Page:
It didn’t take more than two minutes for the first shout of Bingo! to ring through the Chromalloy American Kidney Center at WashU. The yearly Bingo event was held at all three dialysis shifts, 7:45 am, 10:45 am, and 2 pm, on December 21 and 22, 2016.
“This is a once-a-year event that the patients really look forward to, playing the game and winning the small prizes,” says Brenda Bingel, RN, MSN, Nurse Administrator, who organized this year’s event.
Brenda had previously put out a call for donations for the bingo prizes, such as large print crossword puzzled books, seek-and-find books, soaps, lotions, candles, gloves, jams and jellies. Each patient also received a small overnight-type bag, the perfect size to tote blankets, books, etc. to their dialysis sessions.
The event has been going on “for at least 14 years, as long as I have been here,” Brenda says. Actually, we have traced the tradition back to Jean Audrain, Clinical Research Nurse Coordinator in the kidney center. Jean, who recently celebrated her 35th year with the division, confesses that she started the first patient Bingo sometime in the 80s and that dialysis technician Paul Roberson (who also is still here) was probably the first Bingo Caller. “Back then,” Jean says, “we didn’t have a PA system so we used a Karaoke device!”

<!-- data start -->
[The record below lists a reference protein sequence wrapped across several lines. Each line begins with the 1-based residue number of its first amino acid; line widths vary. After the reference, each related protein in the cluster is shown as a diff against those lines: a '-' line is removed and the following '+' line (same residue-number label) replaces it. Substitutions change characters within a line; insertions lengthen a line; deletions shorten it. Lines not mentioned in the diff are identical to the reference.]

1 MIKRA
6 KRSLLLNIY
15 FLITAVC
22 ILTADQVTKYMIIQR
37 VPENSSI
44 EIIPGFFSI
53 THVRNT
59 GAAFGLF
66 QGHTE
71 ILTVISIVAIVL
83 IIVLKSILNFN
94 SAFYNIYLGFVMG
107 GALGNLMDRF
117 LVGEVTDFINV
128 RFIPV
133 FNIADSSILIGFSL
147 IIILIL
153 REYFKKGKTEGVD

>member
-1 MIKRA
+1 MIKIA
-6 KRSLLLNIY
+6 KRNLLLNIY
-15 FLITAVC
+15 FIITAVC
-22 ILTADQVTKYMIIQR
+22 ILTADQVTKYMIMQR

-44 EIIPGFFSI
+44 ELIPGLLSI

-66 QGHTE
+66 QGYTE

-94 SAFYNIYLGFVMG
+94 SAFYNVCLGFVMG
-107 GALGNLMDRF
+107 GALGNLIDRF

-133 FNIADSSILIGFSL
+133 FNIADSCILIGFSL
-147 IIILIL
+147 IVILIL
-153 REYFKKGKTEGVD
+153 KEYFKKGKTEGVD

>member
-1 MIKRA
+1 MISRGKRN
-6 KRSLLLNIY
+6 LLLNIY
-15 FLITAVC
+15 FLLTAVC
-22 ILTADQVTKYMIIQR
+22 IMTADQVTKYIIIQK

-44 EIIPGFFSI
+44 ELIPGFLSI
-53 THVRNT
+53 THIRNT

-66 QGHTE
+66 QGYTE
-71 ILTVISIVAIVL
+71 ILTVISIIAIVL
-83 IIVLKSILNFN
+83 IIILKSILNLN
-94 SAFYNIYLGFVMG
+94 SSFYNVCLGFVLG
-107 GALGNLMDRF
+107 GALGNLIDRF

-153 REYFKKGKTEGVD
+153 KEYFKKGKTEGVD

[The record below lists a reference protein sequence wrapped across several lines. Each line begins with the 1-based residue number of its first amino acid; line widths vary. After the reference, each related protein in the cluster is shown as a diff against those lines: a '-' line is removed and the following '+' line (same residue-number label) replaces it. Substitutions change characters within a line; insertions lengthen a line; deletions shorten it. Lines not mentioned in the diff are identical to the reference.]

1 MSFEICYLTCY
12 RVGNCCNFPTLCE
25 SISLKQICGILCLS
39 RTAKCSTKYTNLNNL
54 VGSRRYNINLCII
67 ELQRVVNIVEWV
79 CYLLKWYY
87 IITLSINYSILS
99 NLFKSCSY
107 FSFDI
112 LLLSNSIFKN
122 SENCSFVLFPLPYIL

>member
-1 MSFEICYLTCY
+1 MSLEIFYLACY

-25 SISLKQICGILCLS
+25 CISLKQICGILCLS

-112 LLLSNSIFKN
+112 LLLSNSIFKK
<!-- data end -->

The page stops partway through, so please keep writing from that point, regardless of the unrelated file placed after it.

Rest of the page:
At one of the Bingo sessions this year, Bob Bianchi served as the Bingo Caller. Bob’s mother Rose Bianchi was one the dialysis patients playing Bingo. Rose happens to be the founder of the home health care program The Sick and Elderly Program of the Hill. The volunteer program provides medical equipment and supplies – free of charge – to the residents of “the Hill” neighborhood in St. Louis. Running the program is a family affair. Rose is Chairwoman of the Board, her husband John Bianchi, Sr. is President, their daughter Debbie is Vice-President and sons Bob, John and James are on the foundation’s board. The program is funded by donations and the proceeds of their annual Ravioli Dinner fundraiser.
The generosity of the Bianchi foundation extends beyond the Hill, and often helps the dialysis patients at Chromalloy. Brenda says, “They [the Bianchis] have helped a couple of patients with medical equipment on very short notice, delivered the equipment here for the patient’s convenience. All equipment is free and comes with tons of smiles. Mr. and Mrs. Bianchi are just so open and giving … they will make you feel happy and blessed no matter what your circumstances are.”
Thanks to all who participated in the Bingo event. We hope the tradition continues for many years to come!